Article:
Also the C.G. uses the ends of the piers for practice of recovery, and or attacks of some sort with helicopters, and little orange duckies they drive around while dropping divers out of the helicopters. They have actually used our facility to practice attacking a pier. This is an old naval facility. It's not like this is a secluded area. It is a very busy place, and as I posted. I would hate to be fined for something I should know better than to do. Since I am a car guy let me use this analogy. It would be kind of like doing burnouts with your hot rod in front of the police station.......NOT SMART. Thanks again for everybodies input, and concern. I do appreciate the PM's, and support. Now where's that ignore button.......i2f

If you don't feel comfortable about it, then don't do it. I think what almost everyone here has been saying is that in case you DO feel like you want to do it -- then go for it. Ashes get scattered in the oddest places. They are a natural biodegradable substance -- not like bilge wash or garbage or something. I personally think that it is highly unlikely that you would catch any grief for it, but again -- it's entirely your decision.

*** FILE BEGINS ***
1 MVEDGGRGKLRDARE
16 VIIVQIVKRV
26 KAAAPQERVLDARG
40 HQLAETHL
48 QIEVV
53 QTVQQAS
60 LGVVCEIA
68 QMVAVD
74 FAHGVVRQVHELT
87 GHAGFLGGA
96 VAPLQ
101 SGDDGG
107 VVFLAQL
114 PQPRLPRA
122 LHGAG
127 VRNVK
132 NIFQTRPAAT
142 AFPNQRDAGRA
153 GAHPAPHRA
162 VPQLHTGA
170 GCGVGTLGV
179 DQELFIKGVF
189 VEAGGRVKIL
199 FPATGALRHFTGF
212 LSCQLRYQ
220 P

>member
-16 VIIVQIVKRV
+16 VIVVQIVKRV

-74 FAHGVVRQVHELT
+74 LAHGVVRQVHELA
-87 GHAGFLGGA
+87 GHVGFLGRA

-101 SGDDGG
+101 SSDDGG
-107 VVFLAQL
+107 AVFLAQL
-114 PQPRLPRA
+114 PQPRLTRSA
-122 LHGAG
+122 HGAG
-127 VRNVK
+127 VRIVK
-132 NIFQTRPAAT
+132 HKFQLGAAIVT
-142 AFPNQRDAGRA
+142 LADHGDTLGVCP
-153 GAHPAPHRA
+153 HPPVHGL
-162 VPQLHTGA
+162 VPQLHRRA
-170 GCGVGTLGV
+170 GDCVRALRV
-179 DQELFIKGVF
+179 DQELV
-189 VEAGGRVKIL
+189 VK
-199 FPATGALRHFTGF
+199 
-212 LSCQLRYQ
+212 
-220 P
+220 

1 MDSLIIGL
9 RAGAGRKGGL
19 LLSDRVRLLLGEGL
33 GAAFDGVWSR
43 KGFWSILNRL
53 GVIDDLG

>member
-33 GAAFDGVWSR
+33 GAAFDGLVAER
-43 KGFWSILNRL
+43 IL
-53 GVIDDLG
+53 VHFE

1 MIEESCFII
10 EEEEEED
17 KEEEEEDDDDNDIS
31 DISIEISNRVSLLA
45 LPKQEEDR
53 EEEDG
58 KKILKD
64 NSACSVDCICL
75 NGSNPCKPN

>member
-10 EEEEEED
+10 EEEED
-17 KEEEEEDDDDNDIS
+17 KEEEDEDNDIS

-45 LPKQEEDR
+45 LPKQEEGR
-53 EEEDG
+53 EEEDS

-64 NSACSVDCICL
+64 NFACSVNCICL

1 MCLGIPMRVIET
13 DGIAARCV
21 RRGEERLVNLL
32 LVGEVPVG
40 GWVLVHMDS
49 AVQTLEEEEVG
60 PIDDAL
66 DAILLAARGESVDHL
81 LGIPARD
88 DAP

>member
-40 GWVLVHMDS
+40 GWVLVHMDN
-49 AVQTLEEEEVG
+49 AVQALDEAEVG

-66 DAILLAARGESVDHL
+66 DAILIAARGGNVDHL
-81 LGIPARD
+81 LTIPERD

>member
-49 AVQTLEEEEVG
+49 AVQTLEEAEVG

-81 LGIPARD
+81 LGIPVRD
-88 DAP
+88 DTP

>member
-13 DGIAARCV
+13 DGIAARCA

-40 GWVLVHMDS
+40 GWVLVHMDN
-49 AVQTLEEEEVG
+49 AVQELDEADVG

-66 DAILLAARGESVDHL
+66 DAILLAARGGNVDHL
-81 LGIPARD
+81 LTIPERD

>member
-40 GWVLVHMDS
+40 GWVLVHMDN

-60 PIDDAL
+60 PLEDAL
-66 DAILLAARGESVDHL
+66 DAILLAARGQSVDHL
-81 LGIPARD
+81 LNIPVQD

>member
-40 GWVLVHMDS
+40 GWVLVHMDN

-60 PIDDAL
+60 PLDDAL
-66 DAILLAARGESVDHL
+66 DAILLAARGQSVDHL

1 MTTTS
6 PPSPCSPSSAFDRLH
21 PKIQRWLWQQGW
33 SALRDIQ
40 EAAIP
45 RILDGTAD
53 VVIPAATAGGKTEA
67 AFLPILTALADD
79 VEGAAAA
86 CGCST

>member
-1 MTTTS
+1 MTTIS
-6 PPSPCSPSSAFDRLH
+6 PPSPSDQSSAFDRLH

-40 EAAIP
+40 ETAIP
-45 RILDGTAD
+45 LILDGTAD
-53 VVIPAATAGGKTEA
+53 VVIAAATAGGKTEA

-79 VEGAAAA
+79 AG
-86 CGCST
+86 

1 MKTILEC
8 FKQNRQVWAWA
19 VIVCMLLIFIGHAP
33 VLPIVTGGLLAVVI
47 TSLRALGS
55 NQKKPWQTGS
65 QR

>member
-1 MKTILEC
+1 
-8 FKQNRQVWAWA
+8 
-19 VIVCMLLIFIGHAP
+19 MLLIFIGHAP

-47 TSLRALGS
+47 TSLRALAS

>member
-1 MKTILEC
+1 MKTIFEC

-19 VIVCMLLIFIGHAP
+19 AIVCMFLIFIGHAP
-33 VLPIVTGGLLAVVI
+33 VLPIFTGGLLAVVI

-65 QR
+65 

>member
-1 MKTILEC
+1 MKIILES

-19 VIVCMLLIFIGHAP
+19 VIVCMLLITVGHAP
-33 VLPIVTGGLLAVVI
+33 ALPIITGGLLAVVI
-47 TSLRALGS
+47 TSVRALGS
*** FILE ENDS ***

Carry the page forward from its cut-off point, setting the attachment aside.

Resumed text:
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Old 11-06-2009, 09:05   #29
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If it's legal there is no problem, and what we are finding is that it is not a problem. It appears that where our friend fell from the pier into the water is where we will set him adrift along with flowers, and wreaths at sunset. First we will celebrate his life with a feast, and some drink. He is of the personality that spreading joy is a gift. We do plan on making it a joyful occassion.....i2f
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Old 12-06-2009, 00:35   #30
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If it's legal there is no problem, and what we are finding is that it is not a problem. It appears that where our friend fell from the pier into the water is where we will set him adrift along with flowers, and wreaths at sunset. First we will celebrate his life with a feast, and some drink. He is of the personality that spreading joy is a gift. We do plan on making it a joyful occassion.....i2f
Nice call i2f.
Hope it all goes well for everyone.